The computer classes are more than just learning to type or use various programs; the classes also include life skills training to help participants learn how to communicate, how to make healthy decisions, and how to set goals and move forward with their lives. Most of the participants have no means of employment, and no funds to attend training courses to enhance their skills. Now, because of Help Lesotho and the Facet Foundation – program like this are free and open to everyone. As you would expect, we have a long waiting list for these courses.
Several brave participants gave heartfelt speeches about the skills they learned in the computer training and the life-changing impact the life skills component has made on their lives. One group did a skit on gender-based violence and how to respond to it. They were so proud.
One woman, perhaps in her mid- thirties, a mother of three children, the eldest of whom was about 17, told the whole group that she had been raped and never told a soul.
She felt she had no right to speak of it and she had to endure. She shared that she had been married to a brutally abusive man who went off and left her with three children to raise. She picked herself up, saved and built herself a little house for the family. Her husband came back recently to claim the house as his.
She literally beamed as she shared that the life skills component of the program had taught her that she had rights, that she was a valuable person and could take a stand against abuse and injustice. We were breathless at her bravery to stand up and speak out about her pain and her goals;
“Now I know that I did not cause these bad things and I do not have to take this treatment. I now know how to stand up for myself – and my children – and I will! Because of what I learned in this course, I went to legal aid, got a lawyer and am going to fight this evil man. I will do it!”
Another young looking woman told me that she completed our young mother’s program and had learned how to take care of her baby and not pass her AIDS to the little one. She also completed our Women’s Arts and Crafts program and was selling the things she learned to make. She said that now, because of the computer training, she was going to start a very small business (gesturing with her fingers about 2 mm apart!) to make business cards and nice things for people because she knew the software.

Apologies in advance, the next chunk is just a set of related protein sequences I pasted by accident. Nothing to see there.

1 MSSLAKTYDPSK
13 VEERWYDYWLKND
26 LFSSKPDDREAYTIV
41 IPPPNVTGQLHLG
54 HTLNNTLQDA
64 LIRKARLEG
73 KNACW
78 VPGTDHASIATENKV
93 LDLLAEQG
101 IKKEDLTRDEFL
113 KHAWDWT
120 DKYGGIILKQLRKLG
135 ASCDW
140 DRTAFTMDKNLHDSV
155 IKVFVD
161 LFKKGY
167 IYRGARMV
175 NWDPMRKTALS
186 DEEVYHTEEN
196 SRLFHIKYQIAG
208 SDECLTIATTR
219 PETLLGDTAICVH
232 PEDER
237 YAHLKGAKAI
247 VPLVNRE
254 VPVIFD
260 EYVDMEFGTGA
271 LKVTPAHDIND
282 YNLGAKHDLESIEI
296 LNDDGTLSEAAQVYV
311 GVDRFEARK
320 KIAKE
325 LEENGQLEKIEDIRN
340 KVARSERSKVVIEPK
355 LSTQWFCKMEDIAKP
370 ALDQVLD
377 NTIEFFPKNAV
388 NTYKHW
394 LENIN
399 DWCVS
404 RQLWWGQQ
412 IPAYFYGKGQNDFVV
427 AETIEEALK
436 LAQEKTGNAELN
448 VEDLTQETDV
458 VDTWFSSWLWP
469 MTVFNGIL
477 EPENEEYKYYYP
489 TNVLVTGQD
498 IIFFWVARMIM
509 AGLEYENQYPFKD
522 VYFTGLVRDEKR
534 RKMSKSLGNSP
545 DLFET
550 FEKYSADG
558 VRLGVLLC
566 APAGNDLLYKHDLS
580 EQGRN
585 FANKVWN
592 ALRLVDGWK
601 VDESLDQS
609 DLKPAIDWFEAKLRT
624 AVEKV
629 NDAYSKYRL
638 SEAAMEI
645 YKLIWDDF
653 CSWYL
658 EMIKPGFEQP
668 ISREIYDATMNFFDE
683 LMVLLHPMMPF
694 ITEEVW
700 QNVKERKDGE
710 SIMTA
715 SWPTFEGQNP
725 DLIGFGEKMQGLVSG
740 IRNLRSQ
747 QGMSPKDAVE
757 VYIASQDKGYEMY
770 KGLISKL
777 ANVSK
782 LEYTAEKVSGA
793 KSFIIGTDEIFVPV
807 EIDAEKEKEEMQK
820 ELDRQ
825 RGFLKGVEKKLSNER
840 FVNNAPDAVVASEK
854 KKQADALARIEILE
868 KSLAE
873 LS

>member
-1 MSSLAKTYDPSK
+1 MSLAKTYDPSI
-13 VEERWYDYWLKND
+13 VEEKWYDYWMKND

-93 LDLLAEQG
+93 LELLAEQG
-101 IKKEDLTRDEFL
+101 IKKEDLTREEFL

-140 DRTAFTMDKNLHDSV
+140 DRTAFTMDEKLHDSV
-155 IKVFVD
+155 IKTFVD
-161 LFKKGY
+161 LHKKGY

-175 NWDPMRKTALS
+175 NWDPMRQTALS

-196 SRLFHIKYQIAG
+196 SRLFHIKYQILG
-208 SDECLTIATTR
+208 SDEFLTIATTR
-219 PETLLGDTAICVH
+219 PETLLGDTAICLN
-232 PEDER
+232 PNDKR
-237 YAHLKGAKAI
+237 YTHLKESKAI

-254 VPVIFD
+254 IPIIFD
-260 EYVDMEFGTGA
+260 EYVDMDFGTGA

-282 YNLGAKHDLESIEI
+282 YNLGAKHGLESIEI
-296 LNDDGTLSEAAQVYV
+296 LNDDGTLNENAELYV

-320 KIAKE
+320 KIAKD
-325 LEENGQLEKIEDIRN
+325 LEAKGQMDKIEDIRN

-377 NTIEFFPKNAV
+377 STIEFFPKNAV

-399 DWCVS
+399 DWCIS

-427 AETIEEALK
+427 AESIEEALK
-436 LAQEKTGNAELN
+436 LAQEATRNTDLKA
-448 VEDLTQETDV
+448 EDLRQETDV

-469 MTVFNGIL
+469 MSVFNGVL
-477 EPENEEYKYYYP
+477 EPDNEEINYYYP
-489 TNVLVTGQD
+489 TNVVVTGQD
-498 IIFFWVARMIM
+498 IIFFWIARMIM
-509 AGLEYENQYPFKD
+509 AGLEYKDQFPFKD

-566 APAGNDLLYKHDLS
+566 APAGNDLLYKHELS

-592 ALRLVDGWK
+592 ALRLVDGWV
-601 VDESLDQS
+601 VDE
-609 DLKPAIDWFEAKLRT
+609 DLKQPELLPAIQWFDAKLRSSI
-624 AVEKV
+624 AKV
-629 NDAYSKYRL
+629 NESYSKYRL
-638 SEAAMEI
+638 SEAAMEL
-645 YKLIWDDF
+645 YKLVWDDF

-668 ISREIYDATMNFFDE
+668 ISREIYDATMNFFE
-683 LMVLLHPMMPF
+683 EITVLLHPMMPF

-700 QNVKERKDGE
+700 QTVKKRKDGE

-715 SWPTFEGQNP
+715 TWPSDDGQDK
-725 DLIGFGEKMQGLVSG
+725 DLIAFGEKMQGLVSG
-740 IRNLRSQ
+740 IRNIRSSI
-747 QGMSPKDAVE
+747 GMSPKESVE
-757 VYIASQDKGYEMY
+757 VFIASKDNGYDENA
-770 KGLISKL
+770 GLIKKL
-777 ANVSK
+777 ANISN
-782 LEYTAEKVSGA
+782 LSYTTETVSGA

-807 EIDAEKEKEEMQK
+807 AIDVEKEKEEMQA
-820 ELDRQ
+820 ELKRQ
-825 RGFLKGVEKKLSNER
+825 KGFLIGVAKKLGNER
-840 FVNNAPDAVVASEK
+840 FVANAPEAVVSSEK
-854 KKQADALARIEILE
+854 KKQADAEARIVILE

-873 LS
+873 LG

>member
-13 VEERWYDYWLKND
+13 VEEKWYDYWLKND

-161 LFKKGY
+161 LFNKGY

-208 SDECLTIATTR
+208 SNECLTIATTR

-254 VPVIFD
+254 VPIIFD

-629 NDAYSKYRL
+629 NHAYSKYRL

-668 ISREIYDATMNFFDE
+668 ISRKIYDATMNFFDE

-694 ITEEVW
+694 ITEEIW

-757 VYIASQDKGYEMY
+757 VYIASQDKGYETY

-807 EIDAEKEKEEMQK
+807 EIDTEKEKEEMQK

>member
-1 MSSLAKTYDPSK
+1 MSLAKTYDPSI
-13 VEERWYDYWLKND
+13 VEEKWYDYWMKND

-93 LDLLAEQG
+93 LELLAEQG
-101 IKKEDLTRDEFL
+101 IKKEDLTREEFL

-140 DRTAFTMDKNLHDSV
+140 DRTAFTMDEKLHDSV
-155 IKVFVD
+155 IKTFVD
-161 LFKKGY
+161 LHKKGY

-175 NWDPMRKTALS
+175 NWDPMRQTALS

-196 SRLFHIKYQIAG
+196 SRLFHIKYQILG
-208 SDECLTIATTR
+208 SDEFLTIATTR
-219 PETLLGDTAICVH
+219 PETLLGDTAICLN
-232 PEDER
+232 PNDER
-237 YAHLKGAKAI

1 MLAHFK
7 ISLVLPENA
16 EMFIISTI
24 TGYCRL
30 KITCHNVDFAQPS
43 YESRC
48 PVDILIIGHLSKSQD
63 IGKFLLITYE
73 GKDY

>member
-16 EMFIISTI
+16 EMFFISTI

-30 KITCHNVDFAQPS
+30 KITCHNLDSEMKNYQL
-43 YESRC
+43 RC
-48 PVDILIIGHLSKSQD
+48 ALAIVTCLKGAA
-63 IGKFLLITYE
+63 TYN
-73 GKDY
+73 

Several men told me they were no longer afraid to test for AIDS or get treatment and that this had changed everything in their lives. They would now tell their wives they were HIV positive and be more compassionate to others who had the virus. Truly it was a good day. As they danced and posed for group photos, their pride in themselves brought tears to my eyes. …as it does now as I write about it.
I am excited to tell you what happened after my appeal for support eye surgery mentioned in my last letter.
You will be amazed to know that one wonderful women on Vancouver Island wrote to commit to the first 20 surgeries, others came to add one after another so that as of this writing there are for 31 grannies who will have their sight restored!
Thank you so much – only $5,000 more to do the rest. We were all overwhelmed at this generosity – this is what gives us energy and keep us all going.
My very best wishes to you all,
Salang hantle – stay well.